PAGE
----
Zanzibar Island offers many excellent dive sites, many reached from Nungwi in the far north. June to September is hatching time for the green and hawksbill turtles. For consistent 30 metre visibility and exceptional wall and drift diving, check out Mnemba Atoll, the so called tropical fish capital of East Africa, for one of the best scuba diving holidays in Africa & Indian Ocean. Experienced divers looking for the next thrill should visit the Leven Bank. This must-do site is located in the wide blue yonder to the north, with currents to match. But the reward is the local population of tuna, barracuda, trevally, kingfish, wrasse and huge morays.
Pemba Island, situated to the north of Zanzibar, is a remote coral atoll with a comparatively low tourist count. There are numerous terrific sites for scuba diving holidays in Africa & Indian Ocean, but for sharks go to North Horn. You will see white-tip, silvertip, whaler and the occasional hammerhead. Bumphead parrotfish, bigeye trevally, potato cod, green turtle, giant groupers and spotted eagle ray are also on show here. Whale sharks and mantas can be seen in November. Nearby Misali Island is small but intensely populated with fish and coral, with the most spectacular, coral covered drop-off in the area. They also have a fast drift through the channel which you have to try.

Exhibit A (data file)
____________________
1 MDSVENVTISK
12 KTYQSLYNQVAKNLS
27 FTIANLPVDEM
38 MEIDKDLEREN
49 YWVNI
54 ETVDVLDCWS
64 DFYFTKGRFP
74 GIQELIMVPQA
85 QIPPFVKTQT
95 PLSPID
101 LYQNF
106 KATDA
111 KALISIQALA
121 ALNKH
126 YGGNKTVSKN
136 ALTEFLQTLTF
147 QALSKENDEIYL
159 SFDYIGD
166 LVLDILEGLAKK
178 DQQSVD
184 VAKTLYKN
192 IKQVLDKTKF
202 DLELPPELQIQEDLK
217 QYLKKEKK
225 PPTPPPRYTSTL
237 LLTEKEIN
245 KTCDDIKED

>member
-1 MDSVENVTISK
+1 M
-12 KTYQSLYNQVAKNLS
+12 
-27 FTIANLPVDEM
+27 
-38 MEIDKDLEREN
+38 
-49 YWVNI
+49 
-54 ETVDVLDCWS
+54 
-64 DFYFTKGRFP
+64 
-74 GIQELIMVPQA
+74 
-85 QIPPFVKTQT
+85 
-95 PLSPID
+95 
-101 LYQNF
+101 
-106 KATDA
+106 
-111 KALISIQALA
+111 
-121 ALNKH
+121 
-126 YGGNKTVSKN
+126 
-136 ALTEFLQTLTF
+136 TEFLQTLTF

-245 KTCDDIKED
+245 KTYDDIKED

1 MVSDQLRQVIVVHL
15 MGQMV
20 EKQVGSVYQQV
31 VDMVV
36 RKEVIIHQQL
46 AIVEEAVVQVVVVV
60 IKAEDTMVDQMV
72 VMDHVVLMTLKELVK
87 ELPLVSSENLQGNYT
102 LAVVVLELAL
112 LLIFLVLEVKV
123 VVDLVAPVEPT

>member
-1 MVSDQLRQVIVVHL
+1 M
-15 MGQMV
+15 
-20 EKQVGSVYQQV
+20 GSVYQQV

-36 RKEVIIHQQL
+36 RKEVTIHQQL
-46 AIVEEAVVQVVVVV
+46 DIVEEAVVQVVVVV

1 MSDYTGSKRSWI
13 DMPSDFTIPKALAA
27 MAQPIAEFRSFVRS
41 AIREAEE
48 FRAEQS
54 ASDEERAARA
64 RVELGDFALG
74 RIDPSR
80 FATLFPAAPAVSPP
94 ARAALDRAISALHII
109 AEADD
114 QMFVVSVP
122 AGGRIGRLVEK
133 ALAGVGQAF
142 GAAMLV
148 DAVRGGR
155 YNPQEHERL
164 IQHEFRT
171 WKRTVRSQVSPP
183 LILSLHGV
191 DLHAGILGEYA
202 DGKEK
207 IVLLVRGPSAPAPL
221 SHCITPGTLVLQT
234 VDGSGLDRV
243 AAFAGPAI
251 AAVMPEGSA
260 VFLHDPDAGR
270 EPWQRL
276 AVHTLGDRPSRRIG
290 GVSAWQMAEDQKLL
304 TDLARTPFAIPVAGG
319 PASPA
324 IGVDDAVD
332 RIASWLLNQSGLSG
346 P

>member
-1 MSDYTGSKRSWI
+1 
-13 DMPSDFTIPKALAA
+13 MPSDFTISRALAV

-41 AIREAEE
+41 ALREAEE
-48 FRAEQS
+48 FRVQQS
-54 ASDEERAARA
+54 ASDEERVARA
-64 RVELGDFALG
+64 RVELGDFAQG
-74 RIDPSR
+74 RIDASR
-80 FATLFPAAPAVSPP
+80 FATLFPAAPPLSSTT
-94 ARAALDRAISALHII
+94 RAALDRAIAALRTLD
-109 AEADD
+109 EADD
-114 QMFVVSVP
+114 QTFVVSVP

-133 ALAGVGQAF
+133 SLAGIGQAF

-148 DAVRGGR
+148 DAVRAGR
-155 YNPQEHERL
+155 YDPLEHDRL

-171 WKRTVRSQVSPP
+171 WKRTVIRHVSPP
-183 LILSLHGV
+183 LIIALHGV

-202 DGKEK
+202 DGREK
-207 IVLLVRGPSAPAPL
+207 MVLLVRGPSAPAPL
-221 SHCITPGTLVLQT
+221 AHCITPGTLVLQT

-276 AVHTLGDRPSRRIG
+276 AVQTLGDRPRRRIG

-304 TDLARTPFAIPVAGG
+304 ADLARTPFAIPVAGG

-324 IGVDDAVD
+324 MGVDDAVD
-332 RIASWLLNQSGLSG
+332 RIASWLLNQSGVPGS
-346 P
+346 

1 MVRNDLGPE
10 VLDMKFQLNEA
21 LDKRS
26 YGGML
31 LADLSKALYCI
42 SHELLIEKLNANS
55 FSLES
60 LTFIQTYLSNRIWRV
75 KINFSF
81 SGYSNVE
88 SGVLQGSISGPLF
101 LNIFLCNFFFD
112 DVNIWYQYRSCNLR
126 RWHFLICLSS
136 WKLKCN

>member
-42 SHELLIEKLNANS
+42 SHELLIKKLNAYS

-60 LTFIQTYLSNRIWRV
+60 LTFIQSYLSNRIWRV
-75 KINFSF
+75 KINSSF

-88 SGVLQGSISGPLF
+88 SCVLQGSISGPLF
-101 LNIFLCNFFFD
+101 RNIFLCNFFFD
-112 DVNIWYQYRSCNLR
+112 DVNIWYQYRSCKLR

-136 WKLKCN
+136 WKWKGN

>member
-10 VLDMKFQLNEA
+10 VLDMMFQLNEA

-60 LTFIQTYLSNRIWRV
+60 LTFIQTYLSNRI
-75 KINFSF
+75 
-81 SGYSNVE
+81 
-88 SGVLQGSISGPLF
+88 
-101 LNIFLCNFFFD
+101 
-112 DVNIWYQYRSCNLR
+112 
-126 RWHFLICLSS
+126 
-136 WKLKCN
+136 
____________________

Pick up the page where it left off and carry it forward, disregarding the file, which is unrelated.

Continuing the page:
Mafia is a small island south of Zanzibar and is another essential scuba dive site. Tourism has yet to catch up with this pristine, world renowned marine park and you will have a choice of fantastic dives pretty much to yourself. The island is surrounded by barrier reefs which teem with life, so offers exhilarating scuba diving holidays in Africa & Indian Ocaen. There are 50 types of coral and 460 fish species including large predatory fish and turtles which are remarkably relaxed with divers. Most dives are well under 30 metres and each has its own attractions. You will see giant table coral, giant clams, seafans, whip coral, huge staghorn, large groupers, giant batfish, Napoleon wrasse and much more. This is also a conservation area for the endangered dugong, so you could get lucky there. There is great wall, pinnacle and drift diving too. Whale sharks gather in the Mafia Island channel in October.